The best indie games on Nintendo Switch

Nintendo's console is home to many gems.

The Nintendo Switch is shaping up to be the perfect home for indie developers. Its dual nature as home console and handheld device perfectly suits both in-depth 3D titles and old-school, 2D affairs. There’s a lot to look forward to on the horizon, but even in this early stage there are a number of great games to get your hands on right now. We’ve compiled a list of some of the best indie titles available on the Nintendo Switch.

Snipperclips

A launch title for the console, Snipperclips is a delightfully animated 2D co-op puzzler. Players take the form of two rotatable shapes which must cut each other into new forms to solve puzzles. These tasks can involve anything from dunking a basketball to forming a hook and a sharp tip to catch and pop balloons. You can be as inventive as you like with solutions, and playing around with different shapes is a real blast. The game is brought to life through flashy colors and your character’s emotive faces which will have you giggling just moving across the screen. Best of all? There’s a demo available on the Switch store right now, so hop in with a buddy and get snipping.

Shovel Knight: Treasure Trove

The Switch version of Shovel Knight includes the base game and two of its expansions, making it the most complete package available. If you’ve yet to try Shovel Knight, this bundle is the perfect chance to pick it up. Harking back to the 16-bit glory era of the SNES, Shovel Knight is a quintessential 2D adventure-platformer starring, well, a knight with a shovel. During its main campaign you’ll dig up treasure and pogo-stick your way across enemy heads in an effort to rescue your missing partner, Shield Knight.

The game’s two expansions, Plague of Shadows and Specter of Torment, add extra campaigns to flesh out the series’ entertainingly simple backstory. The addition of new knights to control encourages you to change up your play style too, with abilities like the Specter Knight’s wall jump lending a different form of mobility. Following the original release on 3DS, it’s no surprise Shovel Knight feels perfectly suited to the portable nature of the Switch.

Slime-san

Fast paced and brutally challenging in parts, Slime-san takes clear inspiration from Super Meat Boy, offering over 100 platforming levels where you will die over and over. Poor little Slime-san and his accompanying bird find themselves swallowed by an enormous worm… only to discover an entire community have made a home within it. You’ll have to test your reactions, control and patience to successfully traverse the rather adorably rendered world and defeat bosses that take the form of the worm’s internal organs. The game is filled with tons of weird and colorful characters to meet along the way, and a number of bonus minigames help to extend its lifespan.

Cave Story +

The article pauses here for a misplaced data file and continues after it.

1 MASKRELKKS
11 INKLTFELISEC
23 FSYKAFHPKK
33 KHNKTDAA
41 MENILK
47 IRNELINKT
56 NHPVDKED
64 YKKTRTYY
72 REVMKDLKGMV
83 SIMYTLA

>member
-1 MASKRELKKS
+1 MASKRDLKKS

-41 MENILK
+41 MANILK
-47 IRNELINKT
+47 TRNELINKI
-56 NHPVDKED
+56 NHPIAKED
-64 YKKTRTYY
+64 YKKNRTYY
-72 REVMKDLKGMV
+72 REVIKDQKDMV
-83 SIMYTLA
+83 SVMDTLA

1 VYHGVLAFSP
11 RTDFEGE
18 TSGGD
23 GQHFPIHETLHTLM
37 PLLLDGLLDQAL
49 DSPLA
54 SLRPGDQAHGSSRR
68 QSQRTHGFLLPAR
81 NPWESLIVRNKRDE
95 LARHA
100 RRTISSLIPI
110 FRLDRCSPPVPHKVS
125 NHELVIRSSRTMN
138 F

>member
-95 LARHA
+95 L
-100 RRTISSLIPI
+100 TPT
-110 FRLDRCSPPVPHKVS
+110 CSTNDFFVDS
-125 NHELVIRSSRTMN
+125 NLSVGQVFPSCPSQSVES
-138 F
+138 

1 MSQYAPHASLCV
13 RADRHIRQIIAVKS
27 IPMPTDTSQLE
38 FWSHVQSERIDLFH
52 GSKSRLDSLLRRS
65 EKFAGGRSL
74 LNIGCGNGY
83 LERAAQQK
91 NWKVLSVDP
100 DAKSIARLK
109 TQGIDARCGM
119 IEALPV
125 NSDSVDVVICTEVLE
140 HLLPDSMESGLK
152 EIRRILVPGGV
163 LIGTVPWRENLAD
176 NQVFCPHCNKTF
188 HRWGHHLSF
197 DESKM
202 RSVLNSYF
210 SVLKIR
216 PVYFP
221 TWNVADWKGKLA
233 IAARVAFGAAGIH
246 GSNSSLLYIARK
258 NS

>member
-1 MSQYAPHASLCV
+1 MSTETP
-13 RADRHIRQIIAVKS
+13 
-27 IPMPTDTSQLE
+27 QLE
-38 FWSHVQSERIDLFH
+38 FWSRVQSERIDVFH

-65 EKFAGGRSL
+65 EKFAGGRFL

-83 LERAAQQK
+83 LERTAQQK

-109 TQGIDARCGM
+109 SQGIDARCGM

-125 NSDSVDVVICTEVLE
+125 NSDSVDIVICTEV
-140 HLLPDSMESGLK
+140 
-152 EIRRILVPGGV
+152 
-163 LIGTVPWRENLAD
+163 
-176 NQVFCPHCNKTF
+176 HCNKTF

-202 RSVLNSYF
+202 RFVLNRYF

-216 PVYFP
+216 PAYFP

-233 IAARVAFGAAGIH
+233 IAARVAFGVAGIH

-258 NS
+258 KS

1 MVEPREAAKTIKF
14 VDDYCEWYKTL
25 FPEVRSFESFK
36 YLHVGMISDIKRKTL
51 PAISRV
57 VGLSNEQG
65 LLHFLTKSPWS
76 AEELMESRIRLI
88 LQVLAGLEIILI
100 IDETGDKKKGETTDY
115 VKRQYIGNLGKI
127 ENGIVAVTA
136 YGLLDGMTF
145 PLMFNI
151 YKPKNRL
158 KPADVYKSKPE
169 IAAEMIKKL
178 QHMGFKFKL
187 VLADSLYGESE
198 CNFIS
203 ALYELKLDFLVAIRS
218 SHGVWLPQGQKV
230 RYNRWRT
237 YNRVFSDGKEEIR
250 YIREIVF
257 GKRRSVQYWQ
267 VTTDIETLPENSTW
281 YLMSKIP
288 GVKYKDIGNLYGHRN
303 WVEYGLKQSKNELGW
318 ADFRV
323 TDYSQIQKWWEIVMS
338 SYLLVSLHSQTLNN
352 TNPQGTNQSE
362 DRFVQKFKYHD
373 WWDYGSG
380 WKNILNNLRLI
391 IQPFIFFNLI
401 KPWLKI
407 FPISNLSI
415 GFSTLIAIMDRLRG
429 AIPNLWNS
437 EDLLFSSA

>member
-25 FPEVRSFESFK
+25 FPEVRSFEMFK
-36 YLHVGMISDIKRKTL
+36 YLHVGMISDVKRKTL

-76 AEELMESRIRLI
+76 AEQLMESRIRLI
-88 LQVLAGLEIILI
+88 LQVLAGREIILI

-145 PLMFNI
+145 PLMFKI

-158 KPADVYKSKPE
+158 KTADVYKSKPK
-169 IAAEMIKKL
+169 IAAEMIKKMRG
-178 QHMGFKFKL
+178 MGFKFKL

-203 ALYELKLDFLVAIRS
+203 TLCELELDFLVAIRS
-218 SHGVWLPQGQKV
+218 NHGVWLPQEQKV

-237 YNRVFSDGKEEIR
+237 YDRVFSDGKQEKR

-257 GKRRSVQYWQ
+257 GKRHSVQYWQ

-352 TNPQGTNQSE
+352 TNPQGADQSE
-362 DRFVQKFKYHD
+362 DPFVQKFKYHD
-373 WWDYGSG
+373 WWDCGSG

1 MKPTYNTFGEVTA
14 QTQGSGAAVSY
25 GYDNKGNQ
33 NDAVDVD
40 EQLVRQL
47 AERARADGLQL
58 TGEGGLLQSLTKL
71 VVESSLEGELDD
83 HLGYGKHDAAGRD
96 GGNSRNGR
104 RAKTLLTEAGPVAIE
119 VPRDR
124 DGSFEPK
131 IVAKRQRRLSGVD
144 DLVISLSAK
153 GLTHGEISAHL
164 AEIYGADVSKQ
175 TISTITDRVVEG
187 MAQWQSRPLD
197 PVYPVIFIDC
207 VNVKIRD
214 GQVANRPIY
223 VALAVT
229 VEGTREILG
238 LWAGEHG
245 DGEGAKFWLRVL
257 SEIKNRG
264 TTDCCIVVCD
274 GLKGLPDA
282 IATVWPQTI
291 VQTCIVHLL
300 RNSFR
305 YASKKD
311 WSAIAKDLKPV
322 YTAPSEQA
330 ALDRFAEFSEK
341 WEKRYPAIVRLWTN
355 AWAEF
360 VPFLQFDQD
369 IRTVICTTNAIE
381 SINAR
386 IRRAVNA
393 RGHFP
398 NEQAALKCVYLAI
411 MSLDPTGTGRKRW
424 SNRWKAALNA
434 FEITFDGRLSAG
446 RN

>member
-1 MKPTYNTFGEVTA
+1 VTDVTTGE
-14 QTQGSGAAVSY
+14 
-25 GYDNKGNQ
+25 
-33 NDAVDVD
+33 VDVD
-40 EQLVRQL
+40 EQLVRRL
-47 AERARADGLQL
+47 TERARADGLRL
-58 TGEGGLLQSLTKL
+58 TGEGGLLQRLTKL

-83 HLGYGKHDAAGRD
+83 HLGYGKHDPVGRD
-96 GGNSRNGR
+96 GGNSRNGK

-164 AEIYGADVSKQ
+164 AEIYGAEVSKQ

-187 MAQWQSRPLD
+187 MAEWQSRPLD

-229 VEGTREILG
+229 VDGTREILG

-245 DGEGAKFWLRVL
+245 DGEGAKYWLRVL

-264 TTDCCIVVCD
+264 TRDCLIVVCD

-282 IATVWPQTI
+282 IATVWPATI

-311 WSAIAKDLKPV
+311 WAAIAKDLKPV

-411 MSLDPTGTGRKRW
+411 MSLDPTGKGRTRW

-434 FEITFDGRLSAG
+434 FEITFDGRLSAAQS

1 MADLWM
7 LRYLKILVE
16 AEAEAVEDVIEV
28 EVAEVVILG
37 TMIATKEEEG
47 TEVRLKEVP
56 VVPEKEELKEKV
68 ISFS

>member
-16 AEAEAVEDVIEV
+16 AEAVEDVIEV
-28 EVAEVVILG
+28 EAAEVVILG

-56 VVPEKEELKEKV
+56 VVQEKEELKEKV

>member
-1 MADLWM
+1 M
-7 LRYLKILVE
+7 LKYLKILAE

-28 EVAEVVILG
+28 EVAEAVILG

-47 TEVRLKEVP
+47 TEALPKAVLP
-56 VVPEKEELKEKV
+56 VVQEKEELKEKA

Cave Story has been around for a long time, but remains a true indie gem, highlighting the impressive, individual work of creator Daisuke Amaya. Reminiscent of Megaman, Cave Story combines platform-puzzling with responsive and satisfying shooting, which holds up to this day. The game’s creator is also credited with writing the surprisingly heartfelt story, along with the game’s charming score. Sadly, the price for the Switch version is inexcusably high, especially considering the game’s age and the presence of a cheaper PC release. Despite this, Cave Story remains a timeless classic well worth experiencing if you haven’t had the chance thus far.

Thumper

Don’t be fooled by the visuals into thinking of Thumper as a clone of Audiosurf or other rhythm titles — it’s very much its own, terrifying beast. Described by its creators as rhythm violence, Thumper has you hurtling on rails through what can only be described as a metal fever dream. As a small, metallic beetle you tap, slide and respond in time to the mounting tension of the game’s dread-inducing score to stay alive. Despite moving over from the PS4 and PC, Thumper loses almost none of its visual clarity in the Switch port, allowing you to fully enjoy the game’s ethereal tendrils and kaleidoscopic hellscape.

Kamiko

If you’re looking for a bargain bit of fun, Kamiko won’t do you wrong. A short but enjoyable piece of arcade action, Kamiko evokes the spirit of top-down Zelda titles, combined with the frenetic pace of a bullet-hell shooter. Inspired by Japanese Shinto beliefs, you play as one of four uniquely equipped shrine maidens and blast through four quick levels and bosses. It won’t keep you occupied for much more than a few hours at a time, but there’s a lot of replayability thanks to the different characters you unlock. It may be short, but for such a cheap price, it’s hard to argue against it. Until a version of Hyper Light Drifter makes its way to the Switch, this is the closest we’re likely to get.

Associate Editor

Henry Stenhouse serves an eternal punishment as the Associate Editor of AllGamers. He spent his younger life studying the laws of physics, even going so far as to complete a PhD in the subject before video game journalism stole his soul. Confess your love of Super Smash Bros. via email at henry.stenhouse@allgamers.com, or catch him on Twitter.

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